The task he undertakes was one deeded in the will of an eccentric and recently-deceased gentrywoman, Miss Hebron. The painting is barely visible, covered by seemingly indelible layers of grime, lime-wash, plaster, and stove smoke - just as the village is sheltered from the modern world and Birkin’s quarters are more rustic yet just as his heart is neglected. He arrives in Oxgodby with searing memories of World War I, a facial twitch from exposure to gas at the Battle of Passchendeale, and an ego shattered by a flighty, vindictive wife who remains in London with a lover.
 The story develops at a deliberate pace and Birkin slowly begins to recover, meets villagers, completes his task. There is the task itself, dinners with the Ellerbecks, Birkin's own thoughtful meditations and dreams that slowly force the pain of the war to dissipate into the more distant past, if not to disappear.  The impressive aspect to the novella is its length, which suits the subject well, and the levels of meaning - only one of which is the way memory and time mesh inside and outside of young Tom Birkin.
   "We can ask and ask but we can't have again what once seemed ours forever -- the way things looked, that church alone in the fields, a bed on the belfry floor, a remembered voice, the touch of a hand, a loved face.  They've gone and you can only wait for the pain to pass." (p 135)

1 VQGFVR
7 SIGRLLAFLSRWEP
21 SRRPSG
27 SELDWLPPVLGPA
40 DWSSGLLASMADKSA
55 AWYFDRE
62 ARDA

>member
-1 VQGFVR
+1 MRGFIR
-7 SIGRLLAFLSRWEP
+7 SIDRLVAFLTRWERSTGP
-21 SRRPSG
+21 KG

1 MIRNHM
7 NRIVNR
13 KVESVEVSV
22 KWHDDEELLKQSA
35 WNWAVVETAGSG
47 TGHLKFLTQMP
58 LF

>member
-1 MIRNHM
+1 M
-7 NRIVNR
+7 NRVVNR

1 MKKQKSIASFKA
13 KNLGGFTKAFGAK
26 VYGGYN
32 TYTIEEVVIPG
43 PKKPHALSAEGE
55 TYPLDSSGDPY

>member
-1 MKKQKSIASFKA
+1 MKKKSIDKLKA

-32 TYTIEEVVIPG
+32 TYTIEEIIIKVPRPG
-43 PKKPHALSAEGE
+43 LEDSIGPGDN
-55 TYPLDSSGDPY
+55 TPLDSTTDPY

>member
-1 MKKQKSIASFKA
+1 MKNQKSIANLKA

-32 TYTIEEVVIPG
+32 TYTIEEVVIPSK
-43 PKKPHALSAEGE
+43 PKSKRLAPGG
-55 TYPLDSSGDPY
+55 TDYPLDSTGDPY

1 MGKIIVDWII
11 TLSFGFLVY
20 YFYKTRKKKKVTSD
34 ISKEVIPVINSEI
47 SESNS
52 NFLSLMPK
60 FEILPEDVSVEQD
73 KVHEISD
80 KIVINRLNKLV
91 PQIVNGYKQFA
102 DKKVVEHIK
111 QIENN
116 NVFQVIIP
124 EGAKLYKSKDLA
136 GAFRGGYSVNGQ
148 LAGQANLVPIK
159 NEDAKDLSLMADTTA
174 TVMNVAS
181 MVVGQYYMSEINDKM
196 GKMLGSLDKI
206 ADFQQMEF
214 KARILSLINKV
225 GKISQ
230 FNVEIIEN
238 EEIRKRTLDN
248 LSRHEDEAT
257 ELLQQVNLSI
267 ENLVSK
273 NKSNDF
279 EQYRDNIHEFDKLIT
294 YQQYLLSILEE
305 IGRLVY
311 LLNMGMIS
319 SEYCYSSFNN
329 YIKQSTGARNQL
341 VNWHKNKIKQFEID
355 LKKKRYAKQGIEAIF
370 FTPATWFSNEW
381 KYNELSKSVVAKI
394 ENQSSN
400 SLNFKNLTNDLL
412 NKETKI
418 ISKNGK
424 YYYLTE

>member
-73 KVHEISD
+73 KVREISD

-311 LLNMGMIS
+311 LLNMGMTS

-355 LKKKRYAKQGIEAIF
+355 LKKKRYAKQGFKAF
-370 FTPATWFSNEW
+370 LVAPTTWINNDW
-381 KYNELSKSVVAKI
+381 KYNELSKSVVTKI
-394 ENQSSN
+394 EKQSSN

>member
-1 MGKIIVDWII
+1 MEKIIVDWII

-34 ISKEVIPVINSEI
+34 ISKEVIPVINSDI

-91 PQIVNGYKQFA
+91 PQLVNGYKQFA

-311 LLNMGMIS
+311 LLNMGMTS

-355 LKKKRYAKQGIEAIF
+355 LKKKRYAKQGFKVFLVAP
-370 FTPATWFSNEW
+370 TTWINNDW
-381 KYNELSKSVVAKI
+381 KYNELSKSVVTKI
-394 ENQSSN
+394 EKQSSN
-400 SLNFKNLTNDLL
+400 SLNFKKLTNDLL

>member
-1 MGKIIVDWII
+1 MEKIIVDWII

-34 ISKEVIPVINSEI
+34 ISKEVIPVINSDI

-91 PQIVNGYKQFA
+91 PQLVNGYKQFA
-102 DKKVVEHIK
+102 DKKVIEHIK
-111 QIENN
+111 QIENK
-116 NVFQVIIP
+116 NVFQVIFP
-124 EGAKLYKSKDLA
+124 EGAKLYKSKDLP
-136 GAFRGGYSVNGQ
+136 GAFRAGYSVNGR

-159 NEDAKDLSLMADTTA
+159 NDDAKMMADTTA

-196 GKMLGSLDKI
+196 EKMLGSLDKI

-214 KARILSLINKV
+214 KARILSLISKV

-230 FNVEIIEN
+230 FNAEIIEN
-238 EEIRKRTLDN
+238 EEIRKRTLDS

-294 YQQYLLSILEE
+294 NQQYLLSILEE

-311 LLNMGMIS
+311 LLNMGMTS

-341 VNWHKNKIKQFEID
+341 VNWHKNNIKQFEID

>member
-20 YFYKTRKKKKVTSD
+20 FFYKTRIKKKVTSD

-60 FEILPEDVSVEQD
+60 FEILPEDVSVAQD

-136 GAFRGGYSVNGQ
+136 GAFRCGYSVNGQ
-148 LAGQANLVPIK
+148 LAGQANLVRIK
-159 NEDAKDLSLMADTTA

A Month in the Country is short enough that the reader can easily take in the whole tale or stop to delve into its layers, and there behold: evocations of beauty, the subtle portrait of Birkin’s shell shock, and the sense of loss as Birkin looks across decades at a time when he was happy.  It was a time that he was sheltered and surfeited with the power of a world from another age.

A Month in the Country by J. L. Carr. New York Review Books, 2000 (1980)

Saturday, April 14, 2012

A Literary Life

Stephen Spender: A Literary Life
Stephen Spender: A Literary Life

“Although Poets are vain and ambitious, their vanity and ambition are of the purest kind attainable in this world. They are ambitious to be accepted for what they ultimately are as revealed in their poetry.”  

“I'm struggling at the end to get out of the valley of hectoring youth, journalistic middle age, imposture, moneymaking, public relations, bad writing, mental confusion.”  ― Stephen Spender

"But do you really think I'm any good?" a nervous Stephen Spender asked W. H.  Auden, some six weeks after they'd met. "Of course," Auden said. "Because you are so infinitely capable of being humiliated." Humiliation was Spender's lifetime companion. Few poets have been more savagely reviewed. And none has nurtured a greater sense of inadequacy. This is the man who, having dismissed John Lehmann as a potential lover because he was a "failed version of myself", adds: "but I also regarded myself as a failed version of myself." With Spender, self-deprecation reaches comic extremes of self-abasement.